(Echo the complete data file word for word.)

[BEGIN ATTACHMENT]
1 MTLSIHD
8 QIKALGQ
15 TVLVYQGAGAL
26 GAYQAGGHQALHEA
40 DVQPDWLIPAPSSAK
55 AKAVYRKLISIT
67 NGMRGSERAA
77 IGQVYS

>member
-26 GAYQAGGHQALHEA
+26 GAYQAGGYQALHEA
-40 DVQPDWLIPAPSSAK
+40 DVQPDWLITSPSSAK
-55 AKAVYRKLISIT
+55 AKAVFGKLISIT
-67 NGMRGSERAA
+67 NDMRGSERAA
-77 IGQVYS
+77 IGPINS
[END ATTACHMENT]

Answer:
1 MTLSIHD
8 QIKALGQ
15 TVLVYQGAGAL
26 GAYQAGGHQALHEA
40 DVQPDWLIPAPSSAK
55 AKAVYRKLISIT
67 NGMRGSERAA
77 IGQVYS

>member
-26 GAYQAGGHQALHEA
+26 GAYQAGGYQALHEA
-40 DVQPDWLIPAPSSAK
+40 DVQPDWLITSPSSAK
-55 AKAVYRKLISIT
+55 AKAVFGKLISIT
-67 NGMRGSERAA
+67 NDMRGSERAA
-77 IGQVYS
+77 IGPINS